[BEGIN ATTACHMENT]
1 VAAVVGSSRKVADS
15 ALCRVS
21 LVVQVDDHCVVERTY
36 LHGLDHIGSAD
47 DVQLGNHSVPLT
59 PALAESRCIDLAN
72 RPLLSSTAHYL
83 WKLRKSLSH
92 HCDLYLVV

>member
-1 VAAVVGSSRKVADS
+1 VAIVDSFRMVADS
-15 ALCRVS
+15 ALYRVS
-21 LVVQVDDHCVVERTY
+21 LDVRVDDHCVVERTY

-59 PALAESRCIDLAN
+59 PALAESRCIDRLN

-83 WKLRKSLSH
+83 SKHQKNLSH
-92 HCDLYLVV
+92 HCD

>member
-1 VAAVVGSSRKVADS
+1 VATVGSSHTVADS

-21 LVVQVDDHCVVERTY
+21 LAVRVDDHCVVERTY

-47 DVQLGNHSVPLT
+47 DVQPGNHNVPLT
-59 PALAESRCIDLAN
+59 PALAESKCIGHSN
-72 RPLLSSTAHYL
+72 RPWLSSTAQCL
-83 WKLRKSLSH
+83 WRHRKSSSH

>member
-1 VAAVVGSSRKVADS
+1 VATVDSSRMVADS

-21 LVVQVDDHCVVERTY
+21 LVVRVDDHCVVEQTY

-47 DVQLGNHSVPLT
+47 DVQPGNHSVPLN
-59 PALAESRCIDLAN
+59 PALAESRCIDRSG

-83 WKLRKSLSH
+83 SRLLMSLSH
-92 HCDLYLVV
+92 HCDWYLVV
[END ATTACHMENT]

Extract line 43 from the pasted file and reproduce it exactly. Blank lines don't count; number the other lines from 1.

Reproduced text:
-59 PALAESRCIDLAN